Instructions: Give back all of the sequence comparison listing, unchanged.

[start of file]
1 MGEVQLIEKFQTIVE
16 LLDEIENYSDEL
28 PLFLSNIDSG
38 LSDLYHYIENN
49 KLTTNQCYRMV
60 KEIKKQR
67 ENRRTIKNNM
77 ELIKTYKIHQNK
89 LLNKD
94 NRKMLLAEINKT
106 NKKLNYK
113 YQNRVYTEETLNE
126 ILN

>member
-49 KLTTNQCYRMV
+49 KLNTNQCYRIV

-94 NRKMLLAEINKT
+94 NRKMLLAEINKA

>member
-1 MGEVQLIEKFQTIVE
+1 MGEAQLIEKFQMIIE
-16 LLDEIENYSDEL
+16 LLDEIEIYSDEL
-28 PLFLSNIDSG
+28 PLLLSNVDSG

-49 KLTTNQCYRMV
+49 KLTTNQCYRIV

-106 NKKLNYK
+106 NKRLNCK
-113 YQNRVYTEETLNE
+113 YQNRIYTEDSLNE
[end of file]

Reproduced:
1 MGEVQLIEKFQTIVE
16 LLDEIENYSDEL
28 PLFLSNIDSG
38 LSDLYHYIENN
49 KLTTNQCYRMV
60 KEIKKQR
67 ENRRTIKNNM
77 ELIKTYKIHQNK
89 LLNKD
94 NRKMLLAEINKT
106 NKKLNYK
113 YQNRVYTEETLNE
126 ILN

>member
-49 KLTTNQCYRMV
+49 KLNTNQCYRIV

-94 NRKMLLAEINKT
+94 NRKMLLAEINKA

>member
-1 MGEVQLIEKFQTIVE
+1 MGEAQLIEKFQMIIE
-16 LLDEIENYSDEL
+16 LLDEIEIYSDEL
-28 PLFLSNIDSG
+28 PLLLSNVDSG

-49 KLTTNQCYRMV
+49 KLTTNQCYRIV

-106 NKKLNYK
+106 NKRLNCK
-113 YQNRVYTEETLNE
+113 YQNRIYTEDSLNE